Federalist Papers and Anti-Federalists

During 1787 – 1788 the two journals, The Independent and The New York Pocket published 85 articles and essays concerning the adoption of the United States Constitution. In 1788 they were compiled and published under the title The Federalist or The New Constitution. The aim of the authors, Alexander Hamilton, James Madison and John Jay was to make people acquainted with the points of Constitution and to advocate its ratification. In particular, Madison proposed the form of extended republic as a way to prevent the rule of a group and discussed creation of Federalist Convention. From philosophical point of view, that article is one of the most important. Madison also gave a clear explanation of the term ‘Federalism’; republicanism is shown as a totally new idea and democratic republic is based on the balance of republican principles and democratic legitimacy. Hamilton rejected adoption of the Bill of Rights because in his view people could think the rights listed were the only rights they would receive. “Here, in strictness, the people surrender nothing, and as they retain everything, they have no need of particular reservations,” Hamilton wrote (Spaeth and Edward 44). In other essay he discussed the judiciary branch and showed it to be the weakest one as there was neither force nor will for the judgments.

After Philadelphia Convention a group of outstanding political figures and revolutionary statesmen made statements against Constitution. As an answer to Federalist Papers, there appeared a collection of articles and essays called Anti-Federalist Papers (1787) arguing against the Constitution on the whole and against specific points of the Federalists as well. One of the supposed authors was George Clinton. Patrick Henry worried that strong national government would have too much power and restrict individual rights of people. Thus the Anti-Federalists criticized the fact that the Constitution dealt only with the government concerns and ignored the rights and freedoms of citizens. That’s why they called attention to adoption of the Bill of Rights. Thomas Jefferson stated: “Half a loaf is better than no bread. If we cannot secure all our rights, let us secure what we can” (Spaeth and Edward 58). Later Madison adopted them and they were introduced as first ten amendments to the United States Constitution in 1791.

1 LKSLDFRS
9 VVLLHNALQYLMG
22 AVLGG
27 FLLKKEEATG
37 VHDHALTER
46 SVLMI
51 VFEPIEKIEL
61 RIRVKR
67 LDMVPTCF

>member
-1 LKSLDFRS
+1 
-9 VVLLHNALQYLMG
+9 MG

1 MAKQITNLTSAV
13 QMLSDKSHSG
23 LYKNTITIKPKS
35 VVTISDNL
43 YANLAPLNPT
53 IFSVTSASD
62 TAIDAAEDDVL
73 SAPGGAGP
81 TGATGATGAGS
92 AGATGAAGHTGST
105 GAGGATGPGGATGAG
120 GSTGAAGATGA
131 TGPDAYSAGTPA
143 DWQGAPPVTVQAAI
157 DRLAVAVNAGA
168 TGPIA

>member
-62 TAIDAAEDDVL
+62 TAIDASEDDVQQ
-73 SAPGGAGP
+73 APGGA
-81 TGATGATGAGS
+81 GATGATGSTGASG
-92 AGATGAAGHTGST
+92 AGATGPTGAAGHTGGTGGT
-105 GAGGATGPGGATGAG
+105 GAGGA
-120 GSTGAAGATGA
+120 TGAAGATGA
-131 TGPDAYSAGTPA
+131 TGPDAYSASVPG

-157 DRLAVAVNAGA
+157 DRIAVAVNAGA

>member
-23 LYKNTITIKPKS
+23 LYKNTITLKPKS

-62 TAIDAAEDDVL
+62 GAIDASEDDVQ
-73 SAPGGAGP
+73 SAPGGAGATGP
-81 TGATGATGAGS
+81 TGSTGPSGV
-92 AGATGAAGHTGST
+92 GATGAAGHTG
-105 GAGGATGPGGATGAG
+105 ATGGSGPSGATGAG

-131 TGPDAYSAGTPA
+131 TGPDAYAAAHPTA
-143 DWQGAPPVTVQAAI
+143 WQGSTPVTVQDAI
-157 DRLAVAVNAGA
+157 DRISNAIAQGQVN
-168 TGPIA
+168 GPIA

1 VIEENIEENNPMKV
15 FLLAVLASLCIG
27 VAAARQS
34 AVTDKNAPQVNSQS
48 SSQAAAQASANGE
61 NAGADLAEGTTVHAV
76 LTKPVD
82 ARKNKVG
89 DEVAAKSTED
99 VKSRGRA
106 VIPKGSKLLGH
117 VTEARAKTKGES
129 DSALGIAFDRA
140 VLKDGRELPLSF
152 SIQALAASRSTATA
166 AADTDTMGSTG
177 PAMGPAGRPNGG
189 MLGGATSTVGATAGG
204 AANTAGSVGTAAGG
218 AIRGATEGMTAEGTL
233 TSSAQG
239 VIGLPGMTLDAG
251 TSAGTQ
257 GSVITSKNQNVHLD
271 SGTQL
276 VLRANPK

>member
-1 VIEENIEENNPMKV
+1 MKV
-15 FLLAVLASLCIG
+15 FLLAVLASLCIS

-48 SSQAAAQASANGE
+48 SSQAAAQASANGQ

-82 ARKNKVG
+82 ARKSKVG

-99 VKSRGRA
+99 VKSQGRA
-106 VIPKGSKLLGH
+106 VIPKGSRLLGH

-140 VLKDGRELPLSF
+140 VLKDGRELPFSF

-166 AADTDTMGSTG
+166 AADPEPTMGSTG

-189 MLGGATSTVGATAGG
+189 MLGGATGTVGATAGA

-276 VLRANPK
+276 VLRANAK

Paralleling, there were other activists taking part in formation of the American state and nation. Thomas Paine and Michel Guillaume Jean de Crevecoeur were engaged in putting forward a new mindset of the United States society. Crevecoeur wrote Letters from an American Farmer: Describing Certain Provincial Situations, Manners, and Customs, Not Generally Known; and Conveying Some Idea of the Late and Present Interior Circumstances of the British Colonies of North America (1781). In one of the letter he spoke of the anticipation of the Revolutionary War and about the Indians.

Already in 1776 Thomas Paine published his famous work Common Sense where he wrote that it was time for colonies to get independence. Crevecoeur underlined that the new lands were not for aristocratic way of life but for people to earn their living in labor. At that time there were no large manufactures that could employ millions and that’s why the new people were to come and start them. The standards of ‘normal’ were revised. Thomas Paine together with Michel Crevecoeur analyzed religions and proposed new approach to it. They investigated the Bible and Christian religion on the whole from a rational basis. Paine insists that ‘the word of God’ is in reality the word of people who transfer it, and each person transferring it to another one, adds something from himself and thus distorts the initial knowledge. “All religion is hearsay,” he wrote (Sletcher 91). Paine and Crevecoeur used logical steps to show the absurd of blind faith and to form the image of an ideal American who made a start from this idea of strict scrutiny in everything.

At the same time, Benjamin Franklin criticized such an approach to religion, and underlined that religious morality was necessary to give a guideline for young and ignorant people in order to defend them from vice. By Franklin, education was to be based on the motives of religion because they developed habits of virtue in children. The Bible was giving something like a template for how to behave, how to think and behave, and how to value other people and first of all yourself.

Further, Paine also wrote Reflections on Unhappy Marriages where he expressed his assumptions on emotional makeup of men who were “the young, the rash and amorous, whose hearts are ever glowing with desire, whose eyes are ever roaming after beauty; these doat on the first amiable image that chance throws in their way, and when the flame is once kindled, would risk eternity itself to appease it” (Paine 70). The idea was that all people were intended to live in couples and to find happiness in family life.

In this way, Thomas Paine, Benjamin Franklin, St. John de Crevecoeur, and Thomas Jefferson in different ways and to different extent took part in legislative process of the early United States of America.

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